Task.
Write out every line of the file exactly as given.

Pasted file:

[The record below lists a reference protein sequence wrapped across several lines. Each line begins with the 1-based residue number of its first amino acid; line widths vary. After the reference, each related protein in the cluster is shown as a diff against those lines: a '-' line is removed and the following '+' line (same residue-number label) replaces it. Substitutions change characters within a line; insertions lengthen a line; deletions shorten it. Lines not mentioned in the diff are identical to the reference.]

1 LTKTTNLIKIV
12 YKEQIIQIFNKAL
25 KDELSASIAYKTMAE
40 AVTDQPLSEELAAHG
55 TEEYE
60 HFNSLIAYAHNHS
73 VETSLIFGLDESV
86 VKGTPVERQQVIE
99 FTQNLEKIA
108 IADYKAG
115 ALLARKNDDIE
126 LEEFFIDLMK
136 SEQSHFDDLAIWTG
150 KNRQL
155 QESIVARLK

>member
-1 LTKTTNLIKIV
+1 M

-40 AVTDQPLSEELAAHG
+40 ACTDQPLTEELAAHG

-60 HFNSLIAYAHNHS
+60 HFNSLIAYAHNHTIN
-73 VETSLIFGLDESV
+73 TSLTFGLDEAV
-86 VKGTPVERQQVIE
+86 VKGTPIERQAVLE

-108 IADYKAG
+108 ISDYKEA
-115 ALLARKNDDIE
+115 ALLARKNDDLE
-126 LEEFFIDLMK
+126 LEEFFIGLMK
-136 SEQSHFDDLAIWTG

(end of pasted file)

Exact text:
[The record below lists a reference protein sequence wrapped across several lines. Each line begins with the 1-based residue number of its first amino acid; line widths vary. After the reference, each related protein in the cluster is shown as a diff against those lines: a '-' line is removed and the following '+' line (same residue-number label) replaces it. Substitutions change characters within a line; insertions lengthen a line; deletions shorten it. Lines not mentioned in the diff are identical to the reference.]

1 LTKTTNLIKIV
12 YKEQIIQIFNKAL
25 KDELSASIAYKTMAE
40 AVTDQPLSEELAAHG
55 TEEYE
60 HFNSLIAYAHNHS
73 VETSLIFGLDESV
86 VKGTPVERQQVIE
99 FTQNLEKIA
108 IADYKAG
115 ALLARKNDDIE
126 LEEFFIDLMK
136 SEQSHFDDLAIWTG
150 KNRQL
155 QESIVARLK

>member
-1 LTKTTNLIKIV
+1 M

-40 AVTDQPLSEELAAHG
+40 ACTDQPLTEELAAHG

-60 HFNSLIAYAHNHS
+60 HFNSLIAYAHNHTIN
-73 VETSLIFGLDESV
+73 TSLTFGLDEAV
-86 VKGTPVERQQVIE
+86 VKGTPIERQAVLE

-108 IADYKAG
+108 ISDYKEA
-115 ALLARKNDDIE
+115 ALLARKNDDLE
-126 LEEFFIDLMK
+126 LEEFFIGLMK
-136 SEQSHFDDLAIWTG